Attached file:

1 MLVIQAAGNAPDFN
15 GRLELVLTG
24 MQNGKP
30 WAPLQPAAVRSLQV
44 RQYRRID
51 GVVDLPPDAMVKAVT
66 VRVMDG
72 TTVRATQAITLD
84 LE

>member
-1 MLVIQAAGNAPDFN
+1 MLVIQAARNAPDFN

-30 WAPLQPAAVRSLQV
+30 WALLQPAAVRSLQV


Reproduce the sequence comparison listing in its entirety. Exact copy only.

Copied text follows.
1 MLVIQAAGNAPDFN
15 GRLELVLTG
24 MQNGKP
30 WAPLQPAAVRSLQV
44 RQYRRID
51 GVVDLPPDAMVKAVT
66 VRVMDG
72 TTVRATQAITLD
84 LE

>member
-1 MLVIQAAGNAPDFN
+1 MLVIQAARNAPDFN

-30 WAPLQPAAVRSLQV
+30 WALLQPAAVRSLQV